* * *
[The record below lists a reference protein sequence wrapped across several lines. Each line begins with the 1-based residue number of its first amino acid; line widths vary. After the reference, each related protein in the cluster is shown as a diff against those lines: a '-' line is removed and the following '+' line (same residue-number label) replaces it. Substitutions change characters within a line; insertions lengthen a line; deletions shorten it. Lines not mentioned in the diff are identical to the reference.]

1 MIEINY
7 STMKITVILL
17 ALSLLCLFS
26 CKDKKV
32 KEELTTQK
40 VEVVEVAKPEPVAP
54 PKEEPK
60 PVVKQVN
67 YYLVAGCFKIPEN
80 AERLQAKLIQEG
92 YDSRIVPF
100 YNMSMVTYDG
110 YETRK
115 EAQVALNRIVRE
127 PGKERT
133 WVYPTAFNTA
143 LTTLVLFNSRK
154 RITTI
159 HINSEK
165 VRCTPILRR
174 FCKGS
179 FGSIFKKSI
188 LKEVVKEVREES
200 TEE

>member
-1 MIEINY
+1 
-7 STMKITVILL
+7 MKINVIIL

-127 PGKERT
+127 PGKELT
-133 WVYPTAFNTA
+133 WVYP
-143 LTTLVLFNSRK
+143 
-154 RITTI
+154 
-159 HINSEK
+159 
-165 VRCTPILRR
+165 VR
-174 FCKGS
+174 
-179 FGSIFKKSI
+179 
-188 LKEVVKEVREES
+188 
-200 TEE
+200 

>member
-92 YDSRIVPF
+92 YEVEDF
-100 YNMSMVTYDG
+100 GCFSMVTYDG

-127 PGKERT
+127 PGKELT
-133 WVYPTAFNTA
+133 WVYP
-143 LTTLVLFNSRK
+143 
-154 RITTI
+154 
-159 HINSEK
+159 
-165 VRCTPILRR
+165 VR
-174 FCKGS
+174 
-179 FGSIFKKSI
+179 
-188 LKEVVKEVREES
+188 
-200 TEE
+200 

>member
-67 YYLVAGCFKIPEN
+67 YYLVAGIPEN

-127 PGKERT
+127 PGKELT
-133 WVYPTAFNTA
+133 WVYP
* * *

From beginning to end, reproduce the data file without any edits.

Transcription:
[The record below lists a reference protein sequence wrapped across several lines. Each line begins with the 1-based residue number of its first amino acid; line widths vary. After the reference, each related protein in the cluster is shown as a diff against those lines: a '-' line is removed and the following '+' line (same residue-number label) replaces it. Substitutions change characters within a line; insertions lengthen a line; deletions shorten it. Lines not mentioned in the diff are identical to the reference.]

1 MIEINY
7 STMKITVILL
17 ALSLLCLFS
26 CKDKKV
32 KEELTTQK
40 VEVVEVAKPEPVAP
54 PKEEPK
60 PVVKQVN
67 YYLVAGCFKIPEN
80 AERLQAKLIQEG
92 YDSRIVPF
100 YNMSMVTYDG
110 YETRK
115 EAQVALNRIVRE
127 PGKERT
133 WVYPTAFNTA
143 LTTLVLFNSRK
154 RITTI
159 HINSEK
165 VRCTPILRR
174 FCKGS
179 FGSIFKKSI
188 LKEVVKEVREES
200 TEE

>member
-1 MIEINY
+1 
-7 STMKITVILL
+7 MKINVIIL

-127 PGKERT
+127 PGKELT
-133 WVYPTAFNTA
+133 WVYP
-143 LTTLVLFNSRK
+143 
-154 RITTI
+154 
-159 HINSEK
+159 
-165 VRCTPILRR
+165 VR
-174 FCKGS
+174 
-179 FGSIFKKSI
+179 
-188 LKEVVKEVREES
+188 
-200 TEE
+200 

>member
-92 YDSRIVPF
+92 YEVEDF
-100 YNMSMVTYDG
+100 GCFSMVTYDG

-127 PGKERT
+127 PGKELT
-133 WVYPTAFNTA
+133 WVYP
-143 LTTLVLFNSRK
+143 
-154 RITTI
+154 
-159 HINSEK
+159 
-165 VRCTPILRR
+165 VR
-174 FCKGS
+174 
-179 FGSIFKKSI
+179 
-188 LKEVVKEVREES
+188 
-200 TEE
+200 

>member
-67 YYLVAGCFKIPEN
+67 YYLVAGIPEN

-127 PGKERT
+127 PGKELT
-133 WVYPTAFNTA
+133 WVYP